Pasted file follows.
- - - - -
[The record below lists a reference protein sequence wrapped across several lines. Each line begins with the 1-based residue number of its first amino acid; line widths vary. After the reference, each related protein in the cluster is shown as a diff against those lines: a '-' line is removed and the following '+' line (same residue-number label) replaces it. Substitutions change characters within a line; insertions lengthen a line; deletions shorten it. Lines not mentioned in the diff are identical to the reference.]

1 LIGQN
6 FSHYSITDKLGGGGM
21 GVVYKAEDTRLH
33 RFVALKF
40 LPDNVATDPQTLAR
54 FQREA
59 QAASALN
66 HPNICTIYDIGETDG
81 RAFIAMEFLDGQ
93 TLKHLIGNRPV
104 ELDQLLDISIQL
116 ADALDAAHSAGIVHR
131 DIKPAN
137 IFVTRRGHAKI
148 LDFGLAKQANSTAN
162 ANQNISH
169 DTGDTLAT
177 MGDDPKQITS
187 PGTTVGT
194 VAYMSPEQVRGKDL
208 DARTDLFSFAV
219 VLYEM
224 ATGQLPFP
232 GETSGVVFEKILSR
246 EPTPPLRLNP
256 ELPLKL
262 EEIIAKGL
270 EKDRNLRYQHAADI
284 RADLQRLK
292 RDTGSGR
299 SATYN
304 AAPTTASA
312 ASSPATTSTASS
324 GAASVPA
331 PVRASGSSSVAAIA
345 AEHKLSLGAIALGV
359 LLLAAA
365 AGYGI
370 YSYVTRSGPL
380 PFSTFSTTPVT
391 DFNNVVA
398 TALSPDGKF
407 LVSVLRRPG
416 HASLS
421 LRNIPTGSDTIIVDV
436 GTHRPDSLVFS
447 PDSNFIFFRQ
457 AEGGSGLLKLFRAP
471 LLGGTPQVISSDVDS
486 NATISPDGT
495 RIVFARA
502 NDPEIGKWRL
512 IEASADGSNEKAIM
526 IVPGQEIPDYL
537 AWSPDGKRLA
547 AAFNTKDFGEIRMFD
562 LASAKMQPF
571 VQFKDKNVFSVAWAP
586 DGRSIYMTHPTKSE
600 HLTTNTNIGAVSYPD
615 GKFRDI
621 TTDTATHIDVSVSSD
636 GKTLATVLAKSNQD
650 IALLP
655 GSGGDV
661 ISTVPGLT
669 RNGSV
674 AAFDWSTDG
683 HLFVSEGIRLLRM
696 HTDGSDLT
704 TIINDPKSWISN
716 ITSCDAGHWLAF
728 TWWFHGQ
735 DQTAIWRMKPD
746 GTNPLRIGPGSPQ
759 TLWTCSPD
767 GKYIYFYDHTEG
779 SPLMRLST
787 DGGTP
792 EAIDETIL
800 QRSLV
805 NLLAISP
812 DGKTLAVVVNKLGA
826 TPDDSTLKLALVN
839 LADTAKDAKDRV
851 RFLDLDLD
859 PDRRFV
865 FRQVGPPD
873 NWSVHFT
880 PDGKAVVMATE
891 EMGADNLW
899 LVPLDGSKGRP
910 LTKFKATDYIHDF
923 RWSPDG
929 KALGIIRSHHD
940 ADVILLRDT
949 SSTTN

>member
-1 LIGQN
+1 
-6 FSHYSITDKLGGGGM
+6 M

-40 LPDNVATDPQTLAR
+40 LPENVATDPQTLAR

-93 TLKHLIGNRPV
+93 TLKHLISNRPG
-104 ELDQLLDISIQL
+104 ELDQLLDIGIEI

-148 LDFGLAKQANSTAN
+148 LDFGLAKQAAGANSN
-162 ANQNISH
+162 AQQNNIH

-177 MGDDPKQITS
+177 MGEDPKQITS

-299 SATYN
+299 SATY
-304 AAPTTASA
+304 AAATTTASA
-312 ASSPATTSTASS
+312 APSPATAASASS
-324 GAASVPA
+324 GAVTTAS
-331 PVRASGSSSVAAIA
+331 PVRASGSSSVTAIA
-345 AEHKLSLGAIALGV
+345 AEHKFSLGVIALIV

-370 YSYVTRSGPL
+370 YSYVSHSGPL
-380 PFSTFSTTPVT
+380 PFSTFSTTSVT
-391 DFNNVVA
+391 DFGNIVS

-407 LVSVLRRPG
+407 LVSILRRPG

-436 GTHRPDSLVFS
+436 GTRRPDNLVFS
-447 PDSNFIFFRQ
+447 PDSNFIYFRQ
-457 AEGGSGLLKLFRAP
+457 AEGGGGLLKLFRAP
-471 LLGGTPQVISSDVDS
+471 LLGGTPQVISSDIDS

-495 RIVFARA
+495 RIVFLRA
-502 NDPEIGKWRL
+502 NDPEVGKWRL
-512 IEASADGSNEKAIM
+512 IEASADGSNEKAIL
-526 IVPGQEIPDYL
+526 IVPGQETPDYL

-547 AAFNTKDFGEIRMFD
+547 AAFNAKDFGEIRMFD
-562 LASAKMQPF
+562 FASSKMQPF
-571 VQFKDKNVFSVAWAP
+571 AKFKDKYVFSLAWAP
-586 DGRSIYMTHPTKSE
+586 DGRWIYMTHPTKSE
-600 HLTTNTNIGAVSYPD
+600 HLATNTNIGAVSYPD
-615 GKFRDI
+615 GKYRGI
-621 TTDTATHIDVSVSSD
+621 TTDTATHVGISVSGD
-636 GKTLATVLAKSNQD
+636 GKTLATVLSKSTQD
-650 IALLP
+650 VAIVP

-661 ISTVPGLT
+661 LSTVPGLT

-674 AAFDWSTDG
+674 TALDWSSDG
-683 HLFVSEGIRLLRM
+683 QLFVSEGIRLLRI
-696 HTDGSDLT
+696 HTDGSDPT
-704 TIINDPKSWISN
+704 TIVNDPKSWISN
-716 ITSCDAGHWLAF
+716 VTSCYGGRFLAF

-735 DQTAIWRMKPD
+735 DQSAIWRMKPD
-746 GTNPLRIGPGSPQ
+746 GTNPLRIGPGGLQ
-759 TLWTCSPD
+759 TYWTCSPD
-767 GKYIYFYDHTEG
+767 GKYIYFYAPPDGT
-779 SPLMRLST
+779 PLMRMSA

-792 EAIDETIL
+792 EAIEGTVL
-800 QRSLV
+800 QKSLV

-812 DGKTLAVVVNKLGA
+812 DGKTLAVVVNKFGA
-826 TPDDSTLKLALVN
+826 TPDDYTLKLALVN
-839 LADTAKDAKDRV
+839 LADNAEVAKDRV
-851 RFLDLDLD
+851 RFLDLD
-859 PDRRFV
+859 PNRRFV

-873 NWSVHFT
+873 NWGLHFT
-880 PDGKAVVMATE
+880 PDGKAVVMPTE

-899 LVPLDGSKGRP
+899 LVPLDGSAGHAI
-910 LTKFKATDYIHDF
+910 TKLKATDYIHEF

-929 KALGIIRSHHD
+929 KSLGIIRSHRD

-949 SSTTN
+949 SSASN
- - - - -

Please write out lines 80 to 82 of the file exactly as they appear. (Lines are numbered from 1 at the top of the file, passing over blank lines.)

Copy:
787 DGGTP
792 EAIDETIL
800 QRSLV